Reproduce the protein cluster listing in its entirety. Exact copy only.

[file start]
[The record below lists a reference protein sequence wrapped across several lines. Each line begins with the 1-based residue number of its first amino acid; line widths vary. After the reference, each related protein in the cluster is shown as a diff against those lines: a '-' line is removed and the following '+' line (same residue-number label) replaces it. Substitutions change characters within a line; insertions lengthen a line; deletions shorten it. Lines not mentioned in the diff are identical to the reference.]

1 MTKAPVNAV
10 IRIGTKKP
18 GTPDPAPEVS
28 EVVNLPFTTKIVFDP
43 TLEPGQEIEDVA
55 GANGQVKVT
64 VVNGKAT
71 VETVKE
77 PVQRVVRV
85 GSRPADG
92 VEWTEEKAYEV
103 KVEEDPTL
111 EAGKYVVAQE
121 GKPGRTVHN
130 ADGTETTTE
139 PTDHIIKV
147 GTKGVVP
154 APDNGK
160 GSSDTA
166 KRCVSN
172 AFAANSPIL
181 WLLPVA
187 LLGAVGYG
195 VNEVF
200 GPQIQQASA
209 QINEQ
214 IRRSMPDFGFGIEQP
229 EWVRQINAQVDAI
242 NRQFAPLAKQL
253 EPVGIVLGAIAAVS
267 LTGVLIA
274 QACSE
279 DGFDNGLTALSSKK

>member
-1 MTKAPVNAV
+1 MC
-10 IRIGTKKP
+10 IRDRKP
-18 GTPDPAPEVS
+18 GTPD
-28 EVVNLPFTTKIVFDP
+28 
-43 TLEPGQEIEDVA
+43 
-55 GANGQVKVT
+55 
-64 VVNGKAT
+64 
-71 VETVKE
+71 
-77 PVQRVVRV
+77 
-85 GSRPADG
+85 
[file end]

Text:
[The record below lists a reference protein sequence wrapped across several lines. Each line begins with the 1-based residue number of its first amino acid; line widths vary. After the reference, each related protein in the cluster is shown as a diff against those lines: a '-' line is removed and the following '+' line (same residue-number label) replaces it. Substitutions change characters within a line; insertions lengthen a line; deletions shorten it. Lines not mentioned in the diff are identical to the reference.]

1 MTKAPVNAV
10 IRIGTKKP
18 GTPDPAPEVS
28 EVVNLPFTTKIVFDP
43 TLEPGQEIEDVA
55 GANGQVKVT
64 VVNGKAT
71 VETVKE
77 PVQRVVRV
85 GSRPADG
92 VEWTEEKAYEV
103 KVEEDPTL
111 EAGKYVVAQE
121 GKPGRTVHN
130 ADGTETTTE
139 PTDHIIKV
147 GTKGVVP
154 APDNGK
160 GSSDTA
166 KRCVSN
172 AFAANSPIL
181 WLLPVA
187 LLGAVGYG
195 VNEVF
200 GPQIQQASA
209 QINEQ
214 IRRSMPDFGFGIEQP
229 EWVRQINAQVDAI
242 NRQFAPLAKQL
253 EPVGIVLGAIAAVS
267 LTGVLIA
274 QACSE
279 DGFDNGLTALSSKK

>member
-1 MTKAPVNAV
+1 MC
-10 IRIGTKKP
+10 IRDRKP
-18 GTPDPAPEVS
+18 GTPD
-28 EVVNLPFTTKIVFDP
+28 
-43 TLEPGQEIEDVA
+43 
-55 GANGQVKVT
+55 
-64 VVNGKAT
+64 
-71 VETVKE
+71 
-77 PVQRVVRV
+77 
-85 GSRPADG
+85 